(Photo by Sarah Nachimson)
YULA Girls High School

‘Spiderman: Into the Spider-Verse’ — a film built by diverse backgrounds

“Spiderman: Into the Spider-Verse” is an innovative animation film based on the Spiderman stories. The film is produced by Sony in collaboration with Marvel. Miles Morales, an Afro-Latino middle school student from Brooklyn, New York, gets bitten by his own radioactive spider when he and his uncle Aaron (Mahershala Ali) paint graffiti on a subway wall.

Miles returns to the place where the spider bit him to discover Peter Parker (Chris Pine), the original Spider-Man, fighting in a collider located underground. When Peter Parker passes through the interdimensional portal that the collider creates, multiple spider-people from other universes come to Miles’ Universe.

(Photo by Sarah Nachimson)

The Los Angeles Times hosted a screening of “Spiderman: Into the Spider-Verse” for their Envelope Live event in late January. After the movie was screened, directors Peter Ramsey, Rodney Rothman and Bob Persichetti, as well as producers Chris Miller and Phil Lord talked on a panel with L.A. Times reporter Jeffrey Fleishman.

“Peter Parker was somebody who was just like us,” producer and writer Phil Lord said. “He had to learn to save himself and save others. So the idea of updating that story for Miles felt really contemporary and felt really honest and truthful to what those guys [Brian Bendis and Sara Pichelli] started.”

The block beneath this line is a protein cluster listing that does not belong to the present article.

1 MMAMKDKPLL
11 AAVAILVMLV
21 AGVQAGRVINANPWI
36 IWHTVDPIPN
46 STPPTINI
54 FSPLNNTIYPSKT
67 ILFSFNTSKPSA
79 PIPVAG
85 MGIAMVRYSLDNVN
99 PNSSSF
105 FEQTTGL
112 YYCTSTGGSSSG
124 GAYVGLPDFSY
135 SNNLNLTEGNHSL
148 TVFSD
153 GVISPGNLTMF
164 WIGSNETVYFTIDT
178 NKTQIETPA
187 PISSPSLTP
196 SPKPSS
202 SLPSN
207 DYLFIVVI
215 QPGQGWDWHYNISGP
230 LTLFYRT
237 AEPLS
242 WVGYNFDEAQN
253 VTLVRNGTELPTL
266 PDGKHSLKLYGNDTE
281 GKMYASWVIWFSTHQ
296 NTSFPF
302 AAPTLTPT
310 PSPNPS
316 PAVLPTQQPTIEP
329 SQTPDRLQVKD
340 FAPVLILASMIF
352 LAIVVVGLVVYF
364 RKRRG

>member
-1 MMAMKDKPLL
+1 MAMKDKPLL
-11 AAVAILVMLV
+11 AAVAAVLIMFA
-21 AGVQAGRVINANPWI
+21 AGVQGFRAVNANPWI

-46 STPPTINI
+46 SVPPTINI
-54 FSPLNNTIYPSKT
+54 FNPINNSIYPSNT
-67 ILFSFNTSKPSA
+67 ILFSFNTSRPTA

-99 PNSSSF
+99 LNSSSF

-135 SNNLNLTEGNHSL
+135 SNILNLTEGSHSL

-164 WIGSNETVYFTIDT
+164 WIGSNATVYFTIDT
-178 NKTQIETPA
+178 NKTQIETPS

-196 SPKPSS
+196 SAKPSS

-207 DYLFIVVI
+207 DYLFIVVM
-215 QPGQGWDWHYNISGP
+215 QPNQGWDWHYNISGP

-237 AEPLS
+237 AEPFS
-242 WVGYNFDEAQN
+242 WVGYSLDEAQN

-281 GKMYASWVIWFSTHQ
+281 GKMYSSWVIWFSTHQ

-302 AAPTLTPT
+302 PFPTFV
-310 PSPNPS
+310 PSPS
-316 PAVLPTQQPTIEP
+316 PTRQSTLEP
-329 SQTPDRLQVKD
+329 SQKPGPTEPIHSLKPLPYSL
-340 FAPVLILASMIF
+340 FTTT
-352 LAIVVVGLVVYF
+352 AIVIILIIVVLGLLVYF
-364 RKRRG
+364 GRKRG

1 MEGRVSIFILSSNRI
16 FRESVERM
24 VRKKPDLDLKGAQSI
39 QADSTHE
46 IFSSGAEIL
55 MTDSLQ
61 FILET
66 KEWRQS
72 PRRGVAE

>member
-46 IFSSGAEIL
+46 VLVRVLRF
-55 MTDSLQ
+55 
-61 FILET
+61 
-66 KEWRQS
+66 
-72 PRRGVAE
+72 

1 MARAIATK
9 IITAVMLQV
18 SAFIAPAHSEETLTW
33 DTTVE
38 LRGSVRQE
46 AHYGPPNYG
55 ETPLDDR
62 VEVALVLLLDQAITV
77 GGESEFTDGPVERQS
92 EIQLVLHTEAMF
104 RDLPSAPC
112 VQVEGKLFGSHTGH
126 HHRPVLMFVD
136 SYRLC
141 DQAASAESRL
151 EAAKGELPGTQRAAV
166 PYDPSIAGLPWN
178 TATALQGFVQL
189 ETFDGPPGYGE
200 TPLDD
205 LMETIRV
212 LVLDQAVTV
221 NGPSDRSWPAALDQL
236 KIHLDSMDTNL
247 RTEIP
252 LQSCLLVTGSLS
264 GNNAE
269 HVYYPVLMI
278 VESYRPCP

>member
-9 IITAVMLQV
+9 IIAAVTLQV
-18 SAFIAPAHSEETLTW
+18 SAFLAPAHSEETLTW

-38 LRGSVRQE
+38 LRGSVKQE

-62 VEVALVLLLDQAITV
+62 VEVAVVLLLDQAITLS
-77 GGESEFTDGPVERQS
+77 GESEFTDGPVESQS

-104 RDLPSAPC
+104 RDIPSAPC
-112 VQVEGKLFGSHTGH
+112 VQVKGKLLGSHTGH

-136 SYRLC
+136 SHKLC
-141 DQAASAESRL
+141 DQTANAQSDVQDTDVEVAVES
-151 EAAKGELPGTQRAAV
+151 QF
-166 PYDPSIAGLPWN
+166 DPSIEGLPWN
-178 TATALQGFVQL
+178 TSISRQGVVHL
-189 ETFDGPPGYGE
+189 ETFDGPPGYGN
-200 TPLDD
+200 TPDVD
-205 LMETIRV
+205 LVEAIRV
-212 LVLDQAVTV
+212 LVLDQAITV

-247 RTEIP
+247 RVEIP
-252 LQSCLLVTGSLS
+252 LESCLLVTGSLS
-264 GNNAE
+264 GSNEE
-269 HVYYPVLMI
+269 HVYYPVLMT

Audience members resonated with this point. Isabella, who attended the event and asked to be referred to by her first name, also resonates with Miles and his story.

“Miles is just a kid and nobody believes him,” she said. “He had to stand up for himself.”

Writing and directing a movie was a learning experience for the directors. “Once we started to make the movie more open-hearted, it just started to work better,” Rodney Rothman said.

Those making the movie also found that, even in animation, silence can convey just as much emotion as dialogue.

“We don’t have to have the perfect line,” Bob Persichetti said. “We can isolate the emotion, and let you feel that this character doesn’t know quite what to say here.”

Those who made the movie also resonated with the characters in the movie.

“[I identify with] Miles,” said Lord. “I am super shy, I was a little twerp, smaller and younger looking than everyone in my school, so I felt unseen. I feel like when I watch Miles go through that school and feel like he’s never going to make his way in the school, I went to a public school and then switched over into a fancier school where everybody knew each other.”

Audience members felt touched by the way even the moviemakers related to the characters.

“I like hearing Phil talk about how he was kind of awkward,” said Chris, who attended the event and asked to be referred to by his first name. “It was really interesting hearing about what he was like then, [and] how he’s able to resonate with a character in his movie, now.”

Other people at the screening found it interesting that the producer’s and director’s diverse backgrounds were all used when making the film.

“I loved it. I think good questions fuel good answers,” said Isabella, an attendee. “I loved how they were able to tie in their own personal backgrounds, identities, and experiences into a cohesive reiteration of why they made what they made.”